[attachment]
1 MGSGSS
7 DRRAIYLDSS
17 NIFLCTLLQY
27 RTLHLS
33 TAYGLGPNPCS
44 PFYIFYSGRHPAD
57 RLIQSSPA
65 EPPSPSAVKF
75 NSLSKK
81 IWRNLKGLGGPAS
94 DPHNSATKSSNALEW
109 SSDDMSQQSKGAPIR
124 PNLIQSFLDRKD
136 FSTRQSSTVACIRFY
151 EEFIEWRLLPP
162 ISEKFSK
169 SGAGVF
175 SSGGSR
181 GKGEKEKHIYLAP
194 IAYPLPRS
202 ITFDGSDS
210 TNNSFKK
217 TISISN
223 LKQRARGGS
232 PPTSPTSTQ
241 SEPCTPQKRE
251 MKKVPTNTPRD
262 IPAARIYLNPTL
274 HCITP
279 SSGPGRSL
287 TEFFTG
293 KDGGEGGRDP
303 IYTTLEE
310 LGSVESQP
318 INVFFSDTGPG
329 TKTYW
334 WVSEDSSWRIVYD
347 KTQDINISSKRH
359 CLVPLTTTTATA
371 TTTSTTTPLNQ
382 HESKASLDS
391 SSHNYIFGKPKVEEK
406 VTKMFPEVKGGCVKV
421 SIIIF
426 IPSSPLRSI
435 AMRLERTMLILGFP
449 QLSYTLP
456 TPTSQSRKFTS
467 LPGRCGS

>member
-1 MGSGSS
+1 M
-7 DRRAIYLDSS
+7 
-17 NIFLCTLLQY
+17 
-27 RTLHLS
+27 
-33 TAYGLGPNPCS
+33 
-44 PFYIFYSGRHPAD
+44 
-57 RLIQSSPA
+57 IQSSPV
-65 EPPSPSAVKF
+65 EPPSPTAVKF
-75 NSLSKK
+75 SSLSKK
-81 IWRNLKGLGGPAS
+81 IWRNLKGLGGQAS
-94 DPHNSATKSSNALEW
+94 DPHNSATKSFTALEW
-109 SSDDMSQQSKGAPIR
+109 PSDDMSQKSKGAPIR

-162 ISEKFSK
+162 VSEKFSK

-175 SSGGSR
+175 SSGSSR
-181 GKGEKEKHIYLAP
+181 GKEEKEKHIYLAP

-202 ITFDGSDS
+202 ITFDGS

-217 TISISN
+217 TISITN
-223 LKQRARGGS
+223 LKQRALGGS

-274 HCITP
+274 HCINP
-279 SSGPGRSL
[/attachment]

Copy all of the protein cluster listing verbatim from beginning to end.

1 MGSGSS
7 DRRAIYLDSS
17 NIFLCTLLQY
27 RTLHLS
33 TAYGLGPNPCS
44 PFYIFYSGRHPAD
57 RLIQSSPA
65 EPPSPSAVKF
75 NSLSKK
81 IWRNLKGLGGPAS
94 DPHNSATKSSNALEW
109 SSDDMSQQSKGAPIR
124 PNLIQSFLDRKD
136 FSTRQSSTVACIRFY
151 EEFIEWRLLPP
162 ISEKFSK
169 SGAGVF
175 SSGGSR
181 GKGEKEKHIYLAP
194 IAYPLPRS
202 ITFDGSDS
210 TNNSFKK
217 TISISN
223 LKQRARGGS
232 PPTSPTSTQ
241 SEPCTPQKRE
251 MKKVPTNTPRD
262 IPAARIYLNPTL
274 HCITP
279 SSGPGRSL
287 TEFFTG
293 KDGGEGGRDP
303 IYTTLEE
310 LGSVESQP
318 INVFFSDTGPG
329 TKTYW
334 WVSEDSSWRIVYD
347 KTQDINISSKRH
359 CLVPLTTTTATA
371 TTTSTTTPLNQ
382 HESKASLDS
391 SSHNYIFGKPKVEEK
406 VTKMFPEVKGGCVKV
421 SIIIF
426 IPSSPLRSI
435 AMRLERTMLILGFP
449 QLSYTLP
456 TPTSQSRKFTS
467 LPGRCGS

>member
-1 MGSGSS
+1 M
-7 DRRAIYLDSS
+7 
-17 NIFLCTLLQY
+17 
-27 RTLHLS
+27 
-33 TAYGLGPNPCS
+33 
-44 PFYIFYSGRHPAD
+44 
-57 RLIQSSPA
+57 IQSSPV
-65 EPPSPSAVKF
+65 EPPSPTAVKF
-75 NSLSKK
+75 SSLSKK
-81 IWRNLKGLGGPAS
+81 IWRNLKGLGGQAS
-94 DPHNSATKSSNALEW
+94 DPHNSATKSFTALEW
-109 SSDDMSQQSKGAPIR
+109 PSDDMSQKSKGAPIR

-162 ISEKFSK
+162 VSEKFSK

-175 SSGGSR
+175 SSGSSR
-181 GKGEKEKHIYLAP
+181 GKEEKEKHIYLAP

-202 ITFDGSDS
+202 ITFDGS

-217 TISISN
+217 TISITN
-223 LKQRARGGS
+223 LKQRALGGS

-274 HCITP
+274 HCINP
-279 SSGPGRSL